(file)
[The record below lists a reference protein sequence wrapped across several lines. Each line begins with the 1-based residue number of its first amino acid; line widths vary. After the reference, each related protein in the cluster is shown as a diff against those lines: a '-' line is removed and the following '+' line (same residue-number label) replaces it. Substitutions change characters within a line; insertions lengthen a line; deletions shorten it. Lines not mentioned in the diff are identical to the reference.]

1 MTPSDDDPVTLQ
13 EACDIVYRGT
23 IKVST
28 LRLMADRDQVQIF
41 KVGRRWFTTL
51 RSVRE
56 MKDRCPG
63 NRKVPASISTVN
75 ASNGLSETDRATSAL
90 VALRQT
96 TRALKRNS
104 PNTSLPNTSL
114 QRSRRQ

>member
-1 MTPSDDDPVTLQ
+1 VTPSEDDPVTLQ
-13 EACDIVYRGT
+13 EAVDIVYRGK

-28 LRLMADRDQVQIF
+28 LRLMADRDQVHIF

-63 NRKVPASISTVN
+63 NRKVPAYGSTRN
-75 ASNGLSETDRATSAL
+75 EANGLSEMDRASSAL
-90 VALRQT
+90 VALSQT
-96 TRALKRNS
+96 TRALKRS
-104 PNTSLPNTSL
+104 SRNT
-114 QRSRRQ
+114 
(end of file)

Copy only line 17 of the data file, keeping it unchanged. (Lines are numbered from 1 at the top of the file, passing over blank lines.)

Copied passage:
+1 VTPSEDDPVTLQ